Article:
Pesticides in Your Food: How To Avoid the Worst Culprits

The Environmental Working Group (EWG) website provides much more specific information about the pesticide loads of these fruits and vegetables.

| Nov 13, 2009

Do you ever stand in the fruit and vegetable section of your food store and wonder if it's really worth it to buy organic produce? Or do you wonder which conventionally grown items you can buy to save money and which items you should absolutely buy organic? I sure do. And I always resent standing there at the market, having to choose between a piece of fruit that has been exposed to chemicals and one that hasn't. Who should have to make a choice like that? Especially if you are taking that food home to your children. No one wants to eat poison.

The good news is that there is a free resource that can help you make sound food selections (your budget not withstanding). Environmental Working Group (EWG), a Washington DC-based advocacy group has a handy Shopper's Guide to Pesticides on its website. They update the list annually. You can also download their free iPhone application so you always have the list with you.

EWG says that people can lower their pesticide exposure by almost 80 percent by avoiding the top twelve most contaminated fruits and vegetables and eating the least contaminated instead.

Foods with the highest pesticide levels:

1. Peach

2. Apple

3. Sweet bell pepper

4. Celery

5. Nectarine

6. Strawberry

7. Cherry

8. Kale

9. Lettuce

10. Grapes (imported)

11. Carrot

12. Pear

The EWG website provides much more specific information about the pesticide loads of these fruits and vegetables. For example, about fruits, it notes that "nectarines had the highest percentage of samples test positive for pesticides (97.3 percent), followed by peaches (96.7 percent) and apples (94.1 percent)." About vegetables, the website reports that "celery had the highest of percentage of samples test positive for pesticides (94.1 percent), followed by sweet bell peppers (81.5 percent) and carrots (82.3 percent).

The good ones, with the least amount of pesticide

1. Onion

2. Avocado

3. Sweet corn-frozen

4. Pineapple

5. Mango

6. Asparagus

7. Sweet peas-frozen

8. Kiwi

9. Cabbage

10. Eggplant

11. Papaya

12. Watermelon

13. Broccoli

14. Tomato

15. Sweet potato

The EWG website says, "Over half of the tomatoes (53.1 percent), broccoli (65.2 percent), eggplant (75.4 percent), cabbage (82.1 percent), and sweet pea (77.1 percent) samples had no detectable pesticides. Among the other three vegetables on the least-contaminated list (asparagus, sweet corn, and onion), there were no detectable residues on 90 percent or more of the samples."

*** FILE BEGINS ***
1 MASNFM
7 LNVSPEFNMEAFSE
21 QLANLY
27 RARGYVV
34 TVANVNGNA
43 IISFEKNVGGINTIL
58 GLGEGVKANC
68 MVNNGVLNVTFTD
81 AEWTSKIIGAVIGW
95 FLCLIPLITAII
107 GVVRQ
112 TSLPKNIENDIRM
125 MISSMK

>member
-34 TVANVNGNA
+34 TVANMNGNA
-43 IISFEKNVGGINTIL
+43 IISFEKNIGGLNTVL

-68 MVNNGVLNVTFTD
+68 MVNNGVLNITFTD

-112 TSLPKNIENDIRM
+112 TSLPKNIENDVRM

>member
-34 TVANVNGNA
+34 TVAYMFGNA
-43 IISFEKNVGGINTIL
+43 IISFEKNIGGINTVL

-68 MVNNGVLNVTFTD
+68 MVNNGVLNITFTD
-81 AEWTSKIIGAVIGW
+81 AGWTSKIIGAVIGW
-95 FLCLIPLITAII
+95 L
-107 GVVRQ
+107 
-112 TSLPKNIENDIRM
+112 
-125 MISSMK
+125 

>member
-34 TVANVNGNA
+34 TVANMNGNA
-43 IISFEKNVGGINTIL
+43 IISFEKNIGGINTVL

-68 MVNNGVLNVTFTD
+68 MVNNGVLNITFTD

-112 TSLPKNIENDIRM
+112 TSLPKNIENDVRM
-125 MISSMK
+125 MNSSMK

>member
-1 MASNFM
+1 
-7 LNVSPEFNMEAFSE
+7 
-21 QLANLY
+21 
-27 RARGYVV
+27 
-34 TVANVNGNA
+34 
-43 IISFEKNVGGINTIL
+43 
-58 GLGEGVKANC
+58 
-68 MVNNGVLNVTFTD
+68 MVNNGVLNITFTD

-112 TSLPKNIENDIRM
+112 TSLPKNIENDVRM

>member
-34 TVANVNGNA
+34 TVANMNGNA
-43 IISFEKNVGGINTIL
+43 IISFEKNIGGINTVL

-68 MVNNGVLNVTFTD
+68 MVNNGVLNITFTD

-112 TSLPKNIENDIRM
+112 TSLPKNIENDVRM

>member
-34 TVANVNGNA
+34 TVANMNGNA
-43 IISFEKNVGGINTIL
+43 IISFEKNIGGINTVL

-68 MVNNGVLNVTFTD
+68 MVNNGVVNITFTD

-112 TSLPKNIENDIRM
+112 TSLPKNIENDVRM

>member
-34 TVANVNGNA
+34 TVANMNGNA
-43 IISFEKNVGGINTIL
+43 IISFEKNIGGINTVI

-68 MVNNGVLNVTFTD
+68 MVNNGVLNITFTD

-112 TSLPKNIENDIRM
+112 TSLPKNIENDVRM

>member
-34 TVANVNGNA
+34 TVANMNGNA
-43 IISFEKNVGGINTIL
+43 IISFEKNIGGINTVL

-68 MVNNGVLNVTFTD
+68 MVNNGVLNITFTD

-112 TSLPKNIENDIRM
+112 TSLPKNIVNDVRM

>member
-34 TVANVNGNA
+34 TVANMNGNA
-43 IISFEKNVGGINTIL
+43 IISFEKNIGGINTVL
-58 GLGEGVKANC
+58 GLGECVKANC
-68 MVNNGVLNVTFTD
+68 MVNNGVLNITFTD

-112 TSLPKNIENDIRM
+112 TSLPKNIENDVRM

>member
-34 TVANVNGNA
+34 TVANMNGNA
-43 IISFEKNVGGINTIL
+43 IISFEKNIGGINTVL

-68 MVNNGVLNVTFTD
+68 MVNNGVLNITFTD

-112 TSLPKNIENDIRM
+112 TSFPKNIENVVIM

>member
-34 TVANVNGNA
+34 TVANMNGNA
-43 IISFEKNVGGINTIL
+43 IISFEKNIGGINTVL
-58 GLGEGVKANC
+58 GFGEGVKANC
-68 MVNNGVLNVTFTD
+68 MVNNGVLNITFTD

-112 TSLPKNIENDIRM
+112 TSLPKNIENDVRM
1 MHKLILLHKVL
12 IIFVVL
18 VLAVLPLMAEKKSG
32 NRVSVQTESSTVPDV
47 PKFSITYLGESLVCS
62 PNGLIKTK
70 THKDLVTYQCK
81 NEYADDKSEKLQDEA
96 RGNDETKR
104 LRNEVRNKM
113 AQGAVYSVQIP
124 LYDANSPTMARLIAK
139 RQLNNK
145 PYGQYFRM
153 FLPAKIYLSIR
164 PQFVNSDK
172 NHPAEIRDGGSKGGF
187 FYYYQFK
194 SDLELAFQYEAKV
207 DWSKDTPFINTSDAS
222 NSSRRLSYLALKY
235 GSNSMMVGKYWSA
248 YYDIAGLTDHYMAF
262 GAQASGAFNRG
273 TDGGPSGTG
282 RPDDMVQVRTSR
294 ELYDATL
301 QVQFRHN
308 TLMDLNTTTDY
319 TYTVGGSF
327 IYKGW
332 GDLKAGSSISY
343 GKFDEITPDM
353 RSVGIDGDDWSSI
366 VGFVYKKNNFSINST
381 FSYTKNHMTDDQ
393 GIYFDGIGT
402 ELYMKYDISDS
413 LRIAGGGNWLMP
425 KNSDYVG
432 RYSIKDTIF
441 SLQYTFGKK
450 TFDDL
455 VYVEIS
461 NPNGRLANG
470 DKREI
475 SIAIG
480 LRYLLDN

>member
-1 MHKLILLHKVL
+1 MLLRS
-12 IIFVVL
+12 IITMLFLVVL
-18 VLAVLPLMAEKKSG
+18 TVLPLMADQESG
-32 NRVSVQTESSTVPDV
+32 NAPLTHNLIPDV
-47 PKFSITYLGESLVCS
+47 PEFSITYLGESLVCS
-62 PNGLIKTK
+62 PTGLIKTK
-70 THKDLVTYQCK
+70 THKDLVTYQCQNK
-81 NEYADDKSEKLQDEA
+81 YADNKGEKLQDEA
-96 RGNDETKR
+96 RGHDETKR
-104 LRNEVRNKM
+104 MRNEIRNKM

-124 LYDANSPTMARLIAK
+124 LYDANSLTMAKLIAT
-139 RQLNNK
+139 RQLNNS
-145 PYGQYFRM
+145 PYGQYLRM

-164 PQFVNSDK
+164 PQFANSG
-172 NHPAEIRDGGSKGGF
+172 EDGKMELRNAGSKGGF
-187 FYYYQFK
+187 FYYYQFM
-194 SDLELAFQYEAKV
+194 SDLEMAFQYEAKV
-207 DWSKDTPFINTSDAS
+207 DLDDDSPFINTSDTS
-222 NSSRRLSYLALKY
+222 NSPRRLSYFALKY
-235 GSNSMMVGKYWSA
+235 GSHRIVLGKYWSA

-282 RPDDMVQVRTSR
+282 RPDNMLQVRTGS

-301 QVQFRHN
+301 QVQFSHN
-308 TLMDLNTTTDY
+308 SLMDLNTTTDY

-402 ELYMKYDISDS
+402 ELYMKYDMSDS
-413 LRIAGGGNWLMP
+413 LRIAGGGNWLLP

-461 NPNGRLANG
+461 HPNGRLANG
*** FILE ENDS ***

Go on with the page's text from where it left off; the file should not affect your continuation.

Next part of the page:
In a related development, Canadian scientists have developed a quick and cheap "dipstick" test to detect small amounts of pesticides in food and drink. Their paper-strip test is more practical than conventional pesticide tests, they say, producing results in minutes rather than hours by means of a test strip that changes color depending on the amount of pesticide present.  In tests on food contaminated with common pesticides, the test strips produced results in less than five minutes. The scientists, who published their study in the November 1 issue of Analytical Chemistry, said the strips might be very helpful in developing countries or remote areas.

* * *


Environmental Working Group, "Reagentless Bidirectional Lateral Flow Bioactive Paper Sensors for Detection of Pesticides in Beverage and Food Samples"

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Posted by Anonymous on 15 November 2009

I'm just curious if peeling something like a carrot alters the amount of pesticide or if the level is throughout the food. Can it be washed off on an apple or a peach or a bell pepper? I'm also curious about the advocacy group---I hope they are not just promoters of organic foods.

Posted by Anonymous on 15 November 2009

The idea that pesticides used on fruit is harmful is way overblown. There is no proof that all pesticides are present in the edible product.

Posted by Anonymous on 22 November 2009

The Washington State Potato Commission and the Washington Asparagus Commission recently held a fundraiser for U.S. Senator Patty Murray in Richland, Washington on November 12, 2009.

The purpose of the fundraiser was to thank and reward Senator Patty Murray for the millions of dollars in potato and asparagus research appropriations and earmarks that the Senator has secured for the Washington State potato and asparagus industries over the past several years.

During the November 12th fundraiser, representatives from Washington State Potato Commission and Washington Asparagus Commission indicated that they would continue to raise money for and support Senator Patty Murray if she continues to bring home the earmarks for them.

The fundraiser was attended by 25 representatives of the Washington potato and asparagus industries.

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